Search Images Maps Play YouTube News Gmail Drive More »
Sign in
Screen reader users: click this link for accessible mode. Accessible mode has the same essential features but works better with your reader.

Patents

  1. Advanced Patent Search
Publication numberUS5719527 A
Publication typeGrant
Application numberUS 08/335,841
Publication dateFeb 17, 1998
Filing dateMay 10, 1993
Priority dateMay 8, 1992
Fee statusLapsed
Also published asCA2135304A1, DE69309922D1, DE69309922T2, EP0639306A1, EP0639306B1, WO1993023921A1
Publication number08335841, 335841, US 5719527 A, US 5719527A, US-A-5719527, US5719527 A, US5719527A
InventorsAndrew Bateman, Kam Yuen Chan
Original AssigneeBritish Technology Group Limited
Export CitationBiBTeX, EndNote, RefMan
External Links: USPTO, USPTO Assignment, Espacenet
Method and apparatus for amplifying, modulating and demodulating
US 5719527 A
Abstract
A highly efficient linear amplifier and/or modulator and demodulator comprising first and second feedback loops is provided. Each loop processes a component of the input signal and the component signals are recombined at, for example, a summing junction 18. The feedback signals for each loop are dependent upon the output signal and are in phase quadrature. The input signal is separated into I and Q signals, which are also in phase quadrature, by a component separator 10.
Images(5)
Previous page
Next page
Claims(32)
We claim:
1. Apparatus for processing a first signal to generate a second signal, the processing arrangement comprising:
input means for receiving said first signal and generating first and second process reference signals of said first signal;
first and second feedback loops, each loop comprising a voltage controlled oscillator responsive to a control signal for generating a loop output signal and a comparator for generating the control signal;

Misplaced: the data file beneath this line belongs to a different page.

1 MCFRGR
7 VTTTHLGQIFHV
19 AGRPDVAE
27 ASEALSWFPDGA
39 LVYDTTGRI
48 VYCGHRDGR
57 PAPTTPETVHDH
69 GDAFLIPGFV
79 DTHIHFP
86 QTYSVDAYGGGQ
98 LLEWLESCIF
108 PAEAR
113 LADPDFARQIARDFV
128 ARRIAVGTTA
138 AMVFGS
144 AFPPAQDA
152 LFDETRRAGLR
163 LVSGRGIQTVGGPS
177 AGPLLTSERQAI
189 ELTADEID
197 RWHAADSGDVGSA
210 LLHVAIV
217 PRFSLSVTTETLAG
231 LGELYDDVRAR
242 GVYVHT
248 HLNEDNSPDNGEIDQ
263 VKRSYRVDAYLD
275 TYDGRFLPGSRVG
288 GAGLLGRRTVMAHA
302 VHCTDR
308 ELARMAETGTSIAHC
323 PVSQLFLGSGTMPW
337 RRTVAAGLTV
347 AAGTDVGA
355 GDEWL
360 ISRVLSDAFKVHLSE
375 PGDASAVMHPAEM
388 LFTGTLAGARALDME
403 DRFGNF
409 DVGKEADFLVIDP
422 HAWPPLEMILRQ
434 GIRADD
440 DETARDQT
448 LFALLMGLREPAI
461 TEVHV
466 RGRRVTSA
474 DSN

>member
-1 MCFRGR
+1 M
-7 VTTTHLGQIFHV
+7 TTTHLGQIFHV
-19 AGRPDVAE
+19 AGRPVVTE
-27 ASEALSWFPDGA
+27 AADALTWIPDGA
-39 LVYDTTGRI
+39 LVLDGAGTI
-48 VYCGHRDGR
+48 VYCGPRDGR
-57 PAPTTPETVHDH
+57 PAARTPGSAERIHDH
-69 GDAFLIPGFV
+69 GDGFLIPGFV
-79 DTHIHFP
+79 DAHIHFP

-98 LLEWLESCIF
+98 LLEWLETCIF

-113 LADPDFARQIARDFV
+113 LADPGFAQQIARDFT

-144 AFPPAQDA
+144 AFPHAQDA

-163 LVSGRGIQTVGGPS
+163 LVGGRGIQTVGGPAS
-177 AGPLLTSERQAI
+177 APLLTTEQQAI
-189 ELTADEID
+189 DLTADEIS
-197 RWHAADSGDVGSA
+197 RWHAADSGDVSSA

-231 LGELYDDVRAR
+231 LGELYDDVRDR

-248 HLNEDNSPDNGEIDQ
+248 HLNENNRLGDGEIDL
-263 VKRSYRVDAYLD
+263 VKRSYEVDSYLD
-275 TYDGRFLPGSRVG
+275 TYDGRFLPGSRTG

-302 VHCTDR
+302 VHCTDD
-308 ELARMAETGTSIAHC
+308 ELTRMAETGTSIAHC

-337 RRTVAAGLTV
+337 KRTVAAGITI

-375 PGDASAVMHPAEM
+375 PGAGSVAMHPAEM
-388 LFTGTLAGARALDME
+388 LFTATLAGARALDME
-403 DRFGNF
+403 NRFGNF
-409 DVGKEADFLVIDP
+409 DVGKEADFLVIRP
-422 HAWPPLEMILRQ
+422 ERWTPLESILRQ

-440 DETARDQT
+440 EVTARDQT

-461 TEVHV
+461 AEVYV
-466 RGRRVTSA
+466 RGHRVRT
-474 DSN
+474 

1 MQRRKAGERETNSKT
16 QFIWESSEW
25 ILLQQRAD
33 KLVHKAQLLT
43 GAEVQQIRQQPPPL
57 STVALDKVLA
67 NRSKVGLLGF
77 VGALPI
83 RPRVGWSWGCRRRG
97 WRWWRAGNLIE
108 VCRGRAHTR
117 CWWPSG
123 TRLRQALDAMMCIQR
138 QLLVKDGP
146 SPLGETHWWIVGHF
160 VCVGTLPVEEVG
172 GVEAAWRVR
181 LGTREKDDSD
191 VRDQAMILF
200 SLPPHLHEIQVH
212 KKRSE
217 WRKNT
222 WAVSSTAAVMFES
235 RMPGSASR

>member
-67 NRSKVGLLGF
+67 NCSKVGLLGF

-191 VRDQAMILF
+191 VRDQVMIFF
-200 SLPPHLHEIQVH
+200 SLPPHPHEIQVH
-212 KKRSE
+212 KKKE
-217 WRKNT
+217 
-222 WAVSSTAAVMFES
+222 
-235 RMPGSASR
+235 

combining means for combining the loop output signals from each loop for deriving the second signal;
means for providing first and second feedback loop operating signals, dependent on the combined loop output signals from the combining means and in phase quadrature with one another;
the feedback loop operating signals being applied to corresponding inputs of the comparators of the first and second loops, respectively, and
another input of each comparator being coupled to receive a respective one of said first and second process reference signals.
2. Apparatus according to claim 1, wherein the means for providing the feedback loop operating signals includes
a quadrature oscillator having quadrature output signals; and
first and second mixers, one for each loop, for generating the first and second feedback loop operating signals, each of the mixers being coupled to receive the second signal as one input and a respective one of the quadrature output signals from the oscillator as another input.
3. Apparatus according to claim 2, wherein the first signal is an input signal for amplification or modulation and the second signal is an output signal.
4. Apparatus according to claim 3, including an amplifier for each loop connected between the voltage controlled oscillator for that loop and a respective input of the combining means.
5. Apparatus according to claim 3, arranged as a modulator including first and second input terminals for the application of first and second Cartesian components of said first signal connected as the process reference signals for the comparators of the first and second loops, respectively; and
an output terminal of the combining means;
whereby a modulated signal appears at said output terminal which is the input signal frequency translated by the frequency of the quadrature oscillator.